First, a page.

OWASP: Top 10 Project for Applications Security

OWASP stands for The Open Web Application Security Project; is an initiative created with the intention of providing security standards and tools, for companies and developers, so they can assure a minimum amount of trust on the applications and APIs they build.

Further, the OWASP community provides a compound of security resources, free and open for everyone, such as books, tools, mailing lists, libraries, among others. All of which has the only purpose of improving the application’s security since the software is increasingly managing more critical information.

Due to OWASP is an open organization and does not have any attachments to other companies in any way, the information they provide is objective, precise and practical.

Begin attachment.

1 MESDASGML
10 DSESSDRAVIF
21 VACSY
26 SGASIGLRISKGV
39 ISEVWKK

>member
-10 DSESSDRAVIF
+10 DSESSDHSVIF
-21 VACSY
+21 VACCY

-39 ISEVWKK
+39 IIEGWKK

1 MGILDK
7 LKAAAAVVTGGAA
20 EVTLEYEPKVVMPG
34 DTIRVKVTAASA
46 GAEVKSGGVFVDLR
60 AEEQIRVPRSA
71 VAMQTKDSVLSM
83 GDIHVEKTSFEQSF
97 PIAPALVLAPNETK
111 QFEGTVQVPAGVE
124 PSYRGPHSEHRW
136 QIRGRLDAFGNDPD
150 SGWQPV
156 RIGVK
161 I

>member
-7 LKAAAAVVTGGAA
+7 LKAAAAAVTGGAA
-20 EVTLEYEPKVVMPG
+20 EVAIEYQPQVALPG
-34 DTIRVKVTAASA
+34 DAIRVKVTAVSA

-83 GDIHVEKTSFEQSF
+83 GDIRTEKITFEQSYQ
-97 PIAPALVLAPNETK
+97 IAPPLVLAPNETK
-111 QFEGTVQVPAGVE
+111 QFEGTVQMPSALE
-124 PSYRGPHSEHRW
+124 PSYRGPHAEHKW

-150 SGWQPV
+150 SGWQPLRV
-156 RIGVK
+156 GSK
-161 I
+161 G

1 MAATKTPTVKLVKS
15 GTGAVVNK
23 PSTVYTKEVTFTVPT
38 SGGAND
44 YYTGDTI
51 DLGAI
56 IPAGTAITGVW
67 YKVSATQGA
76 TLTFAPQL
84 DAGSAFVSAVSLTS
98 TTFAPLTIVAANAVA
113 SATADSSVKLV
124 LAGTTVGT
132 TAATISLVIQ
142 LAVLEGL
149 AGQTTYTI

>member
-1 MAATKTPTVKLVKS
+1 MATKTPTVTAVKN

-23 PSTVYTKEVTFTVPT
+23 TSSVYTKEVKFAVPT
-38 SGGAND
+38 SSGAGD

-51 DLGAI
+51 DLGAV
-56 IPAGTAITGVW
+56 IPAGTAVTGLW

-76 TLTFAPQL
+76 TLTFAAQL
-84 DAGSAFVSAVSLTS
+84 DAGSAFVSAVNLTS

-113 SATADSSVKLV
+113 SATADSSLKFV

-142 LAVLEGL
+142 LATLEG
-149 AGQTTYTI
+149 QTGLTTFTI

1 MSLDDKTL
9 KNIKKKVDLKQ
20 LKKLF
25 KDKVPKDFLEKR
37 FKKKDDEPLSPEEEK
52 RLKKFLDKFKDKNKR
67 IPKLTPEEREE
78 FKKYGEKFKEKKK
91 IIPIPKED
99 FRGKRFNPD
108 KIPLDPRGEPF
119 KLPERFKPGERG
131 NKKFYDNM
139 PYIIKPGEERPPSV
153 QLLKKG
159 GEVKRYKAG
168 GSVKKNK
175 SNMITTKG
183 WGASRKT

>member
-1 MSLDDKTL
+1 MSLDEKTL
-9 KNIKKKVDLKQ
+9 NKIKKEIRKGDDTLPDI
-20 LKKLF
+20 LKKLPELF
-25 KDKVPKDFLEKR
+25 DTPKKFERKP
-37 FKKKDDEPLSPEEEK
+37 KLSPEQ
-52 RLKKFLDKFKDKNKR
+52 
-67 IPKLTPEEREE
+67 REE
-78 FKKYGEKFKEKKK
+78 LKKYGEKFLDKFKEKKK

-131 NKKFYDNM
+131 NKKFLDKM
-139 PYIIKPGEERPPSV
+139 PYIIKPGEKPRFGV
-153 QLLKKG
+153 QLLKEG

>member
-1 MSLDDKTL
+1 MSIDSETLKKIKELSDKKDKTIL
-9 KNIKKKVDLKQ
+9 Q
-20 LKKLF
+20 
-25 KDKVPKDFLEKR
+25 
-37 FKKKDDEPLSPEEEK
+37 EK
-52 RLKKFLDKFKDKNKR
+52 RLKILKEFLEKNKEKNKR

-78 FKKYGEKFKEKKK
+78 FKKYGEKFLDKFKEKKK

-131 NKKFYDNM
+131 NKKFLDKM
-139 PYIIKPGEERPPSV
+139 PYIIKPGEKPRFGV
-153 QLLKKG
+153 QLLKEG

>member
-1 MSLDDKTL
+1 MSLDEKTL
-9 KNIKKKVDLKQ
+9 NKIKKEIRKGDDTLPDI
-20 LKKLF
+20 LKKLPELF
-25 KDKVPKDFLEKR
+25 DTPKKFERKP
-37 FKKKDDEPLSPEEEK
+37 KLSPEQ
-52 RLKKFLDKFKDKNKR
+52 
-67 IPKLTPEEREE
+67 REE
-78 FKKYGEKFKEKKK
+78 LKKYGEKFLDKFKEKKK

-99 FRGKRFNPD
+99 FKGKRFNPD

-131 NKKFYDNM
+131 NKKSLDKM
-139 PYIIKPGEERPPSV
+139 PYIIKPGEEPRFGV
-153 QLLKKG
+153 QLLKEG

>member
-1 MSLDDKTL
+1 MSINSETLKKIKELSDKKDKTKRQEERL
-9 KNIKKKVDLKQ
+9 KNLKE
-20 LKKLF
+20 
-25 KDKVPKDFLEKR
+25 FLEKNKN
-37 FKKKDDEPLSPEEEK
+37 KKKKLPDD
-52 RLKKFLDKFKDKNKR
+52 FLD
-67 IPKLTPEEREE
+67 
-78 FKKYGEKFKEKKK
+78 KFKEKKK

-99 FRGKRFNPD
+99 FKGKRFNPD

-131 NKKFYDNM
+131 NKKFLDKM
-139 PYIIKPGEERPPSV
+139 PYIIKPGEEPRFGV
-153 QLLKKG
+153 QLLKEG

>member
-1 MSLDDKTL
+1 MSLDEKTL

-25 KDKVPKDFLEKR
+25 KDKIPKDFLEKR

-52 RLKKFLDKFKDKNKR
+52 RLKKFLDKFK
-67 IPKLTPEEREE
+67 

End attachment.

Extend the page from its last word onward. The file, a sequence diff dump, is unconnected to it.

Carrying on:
Top 10 Project OWASP

The top 10 project is a sort of minimum security acceptance criteria for any application. This project that started in 2003 has been reorganized and adapted over the years. The top 10 is referenced by many standards, books, and organizations, and its primary goal has become real as has raised awareness about application security by identifying some of the most critical risks facing organizations.

About the previous list (2013), the threat landscape has varied due to the massive adoption of containers, cloud and APIs, the increasing adoption of automation software for each part of the software lifecycle, and the advances made by attackers. This year top 10 is still under discussion, but the probable list is the following:

  1. Injection

Code injection is a long time known issue, but still relevant. It´s a must every day check issue as SQL, OS, XXE, and LDAP (code injections) can occur when malicious codes are added to query strings or commands are sent through some interface, tricking the interpreter into executing commands that can affect or get data from the system.

  1. Broken authentication and session management